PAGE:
New balloon decorating business takes off in downtown Albany

Nina Young’s first ball structure was done on a whim. A bride had rented her photo booth business, set up in a vintage 1963 Airstream Overlander, for a wedding, but had a unique request: she wanted a backdrop of inflated balloons.

Young had already seen the unconventional air-filled builds on social media and felt like the trend would take off in the near future, so she agreed to the request on the condition that she practice more creating as well. a balloon arch outside the RV.

After hours of creating the installments with chicken wire and hot glue, Young posted the finished balloons on social media and his idea exploded, so to speak. Now, years later, Young is co-owner of Balloonary, a balloon decorating business that opened in downtown Albany earlier this month.

The company, located at 449 Madison Ave., allows customers to purchase customizable size, color, shape and style balloon clusters to display at bridal and baby showers, birthday parties, weddings and other events – catering to what the owner considers to be guests’ childhood dreams in a modern and tasteful way.

“I think people don’t always associate balloons with elegance, but they can be really beautiful and very artistic, with some being more playful and some being more elegant,” Young, 37, said.

The native of Rosendale, County Ulster, developed her balloon sculpting skills throughout the onset of the pandemic, when all the weddings for which her photo booth company, Rose & Dale Photo Co., were hired have been cancelled. With the new free time, she practiced erecting the balloon structures and gifting them to friends and family as a pick-me-up during quarantine.

Things accelerated for Young the following winter, when she temporarily left the Capital Region and told co-owner Stephanie Turcotte of Rochester that if she could grow the business over the next six months, so they would tackle it full time when she returned.

“Stephanie has grown the business while I’ve been away, she’s just super innovative and loves fun design and has done some really awesome things that people have really loved and it showed me when I came back that we really could do it “, said Young.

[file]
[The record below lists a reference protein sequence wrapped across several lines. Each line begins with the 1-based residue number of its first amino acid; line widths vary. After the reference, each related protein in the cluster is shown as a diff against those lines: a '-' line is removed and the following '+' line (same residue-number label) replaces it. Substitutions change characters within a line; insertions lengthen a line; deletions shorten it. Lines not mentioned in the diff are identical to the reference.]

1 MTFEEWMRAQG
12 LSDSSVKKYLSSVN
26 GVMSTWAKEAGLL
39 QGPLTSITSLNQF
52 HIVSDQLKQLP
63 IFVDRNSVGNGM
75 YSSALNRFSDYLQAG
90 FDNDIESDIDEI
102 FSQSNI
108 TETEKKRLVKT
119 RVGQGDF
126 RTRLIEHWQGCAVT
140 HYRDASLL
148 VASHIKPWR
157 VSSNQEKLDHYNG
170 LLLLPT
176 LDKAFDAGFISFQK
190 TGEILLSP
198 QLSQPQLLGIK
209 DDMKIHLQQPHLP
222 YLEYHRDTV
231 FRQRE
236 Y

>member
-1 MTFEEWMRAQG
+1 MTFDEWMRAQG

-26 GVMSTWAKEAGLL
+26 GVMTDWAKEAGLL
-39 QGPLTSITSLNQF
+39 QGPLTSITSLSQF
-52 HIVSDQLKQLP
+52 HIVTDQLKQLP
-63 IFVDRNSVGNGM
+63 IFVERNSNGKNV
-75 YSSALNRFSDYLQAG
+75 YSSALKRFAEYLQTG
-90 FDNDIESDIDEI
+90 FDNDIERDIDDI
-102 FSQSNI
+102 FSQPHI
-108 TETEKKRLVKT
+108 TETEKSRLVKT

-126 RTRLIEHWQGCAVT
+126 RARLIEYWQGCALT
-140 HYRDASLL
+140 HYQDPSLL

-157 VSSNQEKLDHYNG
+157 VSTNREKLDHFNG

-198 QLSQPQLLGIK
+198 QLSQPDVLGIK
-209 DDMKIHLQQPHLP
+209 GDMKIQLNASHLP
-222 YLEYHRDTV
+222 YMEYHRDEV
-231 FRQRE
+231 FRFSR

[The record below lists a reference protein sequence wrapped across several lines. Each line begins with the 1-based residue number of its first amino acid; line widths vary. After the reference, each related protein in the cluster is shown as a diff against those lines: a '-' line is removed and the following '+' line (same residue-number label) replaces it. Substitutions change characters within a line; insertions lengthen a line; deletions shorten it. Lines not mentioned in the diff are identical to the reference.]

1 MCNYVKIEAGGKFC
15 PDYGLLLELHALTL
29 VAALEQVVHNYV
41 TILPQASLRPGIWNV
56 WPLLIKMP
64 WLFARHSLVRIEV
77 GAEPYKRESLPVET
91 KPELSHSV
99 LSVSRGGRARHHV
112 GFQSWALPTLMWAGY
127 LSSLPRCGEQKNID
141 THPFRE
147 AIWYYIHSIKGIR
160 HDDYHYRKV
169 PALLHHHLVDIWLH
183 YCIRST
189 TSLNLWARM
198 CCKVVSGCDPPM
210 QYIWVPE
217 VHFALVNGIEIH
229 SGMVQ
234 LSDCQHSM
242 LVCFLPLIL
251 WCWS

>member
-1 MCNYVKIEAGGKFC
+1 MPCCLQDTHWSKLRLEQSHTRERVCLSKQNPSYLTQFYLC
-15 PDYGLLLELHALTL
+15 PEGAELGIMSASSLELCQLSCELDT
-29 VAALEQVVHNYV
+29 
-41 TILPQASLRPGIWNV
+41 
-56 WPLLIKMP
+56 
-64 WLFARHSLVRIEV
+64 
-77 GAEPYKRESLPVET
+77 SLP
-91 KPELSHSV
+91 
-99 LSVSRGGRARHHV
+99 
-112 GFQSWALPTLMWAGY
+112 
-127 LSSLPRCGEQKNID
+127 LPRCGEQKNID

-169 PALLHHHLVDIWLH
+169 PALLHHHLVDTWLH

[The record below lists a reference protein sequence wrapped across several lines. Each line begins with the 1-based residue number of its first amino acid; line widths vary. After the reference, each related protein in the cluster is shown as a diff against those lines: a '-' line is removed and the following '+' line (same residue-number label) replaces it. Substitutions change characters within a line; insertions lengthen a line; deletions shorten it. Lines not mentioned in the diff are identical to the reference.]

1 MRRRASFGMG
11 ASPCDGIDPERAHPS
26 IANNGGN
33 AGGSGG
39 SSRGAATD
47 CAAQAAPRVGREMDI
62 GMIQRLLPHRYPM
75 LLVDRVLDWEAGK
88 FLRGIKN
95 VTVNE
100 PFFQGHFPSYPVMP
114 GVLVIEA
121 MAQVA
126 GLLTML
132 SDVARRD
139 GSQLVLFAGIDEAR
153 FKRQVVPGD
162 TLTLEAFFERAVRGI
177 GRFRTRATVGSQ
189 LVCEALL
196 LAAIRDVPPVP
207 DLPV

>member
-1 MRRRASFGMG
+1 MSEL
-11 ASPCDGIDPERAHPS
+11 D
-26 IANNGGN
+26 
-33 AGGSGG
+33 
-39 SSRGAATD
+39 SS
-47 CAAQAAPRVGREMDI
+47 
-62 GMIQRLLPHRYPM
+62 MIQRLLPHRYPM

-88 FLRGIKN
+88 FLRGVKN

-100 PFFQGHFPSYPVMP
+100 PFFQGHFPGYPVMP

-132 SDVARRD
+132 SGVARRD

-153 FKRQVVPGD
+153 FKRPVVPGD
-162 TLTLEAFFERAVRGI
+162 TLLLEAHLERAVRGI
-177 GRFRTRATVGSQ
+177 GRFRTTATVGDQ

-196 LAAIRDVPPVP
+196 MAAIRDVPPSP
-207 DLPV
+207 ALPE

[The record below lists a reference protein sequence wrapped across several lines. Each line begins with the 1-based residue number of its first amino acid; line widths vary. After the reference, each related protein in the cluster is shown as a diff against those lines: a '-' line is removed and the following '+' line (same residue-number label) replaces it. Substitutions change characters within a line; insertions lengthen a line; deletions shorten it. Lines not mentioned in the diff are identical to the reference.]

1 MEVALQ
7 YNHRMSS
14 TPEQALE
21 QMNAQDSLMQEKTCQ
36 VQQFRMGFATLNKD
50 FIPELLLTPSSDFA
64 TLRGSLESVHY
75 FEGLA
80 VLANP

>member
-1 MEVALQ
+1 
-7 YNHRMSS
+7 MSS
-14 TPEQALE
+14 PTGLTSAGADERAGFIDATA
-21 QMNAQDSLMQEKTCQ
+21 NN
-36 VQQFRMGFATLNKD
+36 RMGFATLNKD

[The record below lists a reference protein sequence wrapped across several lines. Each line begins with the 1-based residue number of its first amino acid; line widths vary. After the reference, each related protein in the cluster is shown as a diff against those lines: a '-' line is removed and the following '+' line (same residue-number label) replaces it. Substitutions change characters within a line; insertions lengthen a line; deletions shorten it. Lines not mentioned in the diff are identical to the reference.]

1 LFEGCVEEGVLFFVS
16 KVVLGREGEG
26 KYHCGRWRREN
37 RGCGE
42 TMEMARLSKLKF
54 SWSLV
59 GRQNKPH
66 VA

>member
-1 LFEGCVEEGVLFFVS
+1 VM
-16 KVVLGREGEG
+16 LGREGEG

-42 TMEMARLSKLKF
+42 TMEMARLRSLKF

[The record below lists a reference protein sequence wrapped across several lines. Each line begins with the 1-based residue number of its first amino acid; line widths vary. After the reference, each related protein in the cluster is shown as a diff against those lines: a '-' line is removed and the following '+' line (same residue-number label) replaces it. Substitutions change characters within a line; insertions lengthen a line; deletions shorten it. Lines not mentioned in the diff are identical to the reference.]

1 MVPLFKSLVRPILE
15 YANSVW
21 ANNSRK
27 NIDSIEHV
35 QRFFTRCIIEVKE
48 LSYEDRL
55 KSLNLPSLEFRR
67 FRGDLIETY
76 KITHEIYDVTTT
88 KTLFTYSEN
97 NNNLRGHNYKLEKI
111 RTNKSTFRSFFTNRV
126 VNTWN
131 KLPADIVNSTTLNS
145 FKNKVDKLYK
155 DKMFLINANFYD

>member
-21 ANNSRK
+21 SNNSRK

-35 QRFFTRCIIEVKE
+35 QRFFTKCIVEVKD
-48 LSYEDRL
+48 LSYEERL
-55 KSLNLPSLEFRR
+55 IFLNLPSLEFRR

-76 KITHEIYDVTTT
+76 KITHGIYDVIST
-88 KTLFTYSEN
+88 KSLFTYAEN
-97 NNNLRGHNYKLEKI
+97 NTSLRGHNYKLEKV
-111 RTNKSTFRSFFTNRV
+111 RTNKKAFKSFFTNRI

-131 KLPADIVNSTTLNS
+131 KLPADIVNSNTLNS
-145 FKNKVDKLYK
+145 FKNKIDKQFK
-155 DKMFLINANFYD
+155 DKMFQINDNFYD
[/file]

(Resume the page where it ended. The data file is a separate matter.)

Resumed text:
The pair began to attract more customers, as well as odd looks from neighbors as they continually carried loads of balloons out of their small apartments to ferry them to events. “We were like, ‘we have to start looking for a space because it’s getting crazy.’ ”

When the space that was once the Mad Lark Laundromat near the corner of Lark Street opened up in Albany, the duo jumped on it, creating what is now the colorful company’s base of operations. The location also sells party supplies and items from women- and LGBTQ-owned businesses.

“We really focus on as many eco-friendly products as possible because the event industry is super wasteful,” Young said. To minimize waste, the company primarily uses 100% biodegradable latex balloons and fills its balloons with air instead of helium.

When purchasing a group of balloons, customers can choose from three different sizes on the website: small, which is three to four feet from $65; medium, which is four to five feet from $85; and tall, which is six to seven feet from $100. A mini version, which is one to two foot balloons in mixed sizes, is also available for $45.

Customers can then choose from the wide variety of selected color combinations, from Motown Boogie and Cream de la cream to Unicorn Magic and Golden Hour. Finally, complements can be selected, including chrome balloons, marble balloons, greenery, letters, numbers and words.

Delivery and installation are not included in the price of the balloons which, if kept outside, last between one and four days depending on the weather. When stored indoors, structures can last much longer.

“Our goal is to be accessible to everyone. We want anyone to be able to come in and order a structure or just buy regular balloons and take them home to fill up or get one of our mini rigs. …. You don’t need a big chunk for it to have an impact,” Young said.

Having built hundreds of structures, from huge arcades at car dealerships to entire ceilings on wedding dance floors, Young has become a master of the craft. What used to take her hours, she reduced to just 15 minutes of work.

“We’re really focused on getting this place to where we envisioned it, which takes a bit of time with inventory, but we really want to fill it to the brim with fun stuff for people to come in. and shop,” Young said. . “I think it’s really about reaching every neighborhood in the capital district and connecting with different businesses, but it’s a slow and steady build.”

The hot air balloon is open Tuesday to Friday from 12 p.m. to 6 p.m. and Saturday from 12 p.m. to 4 p.m.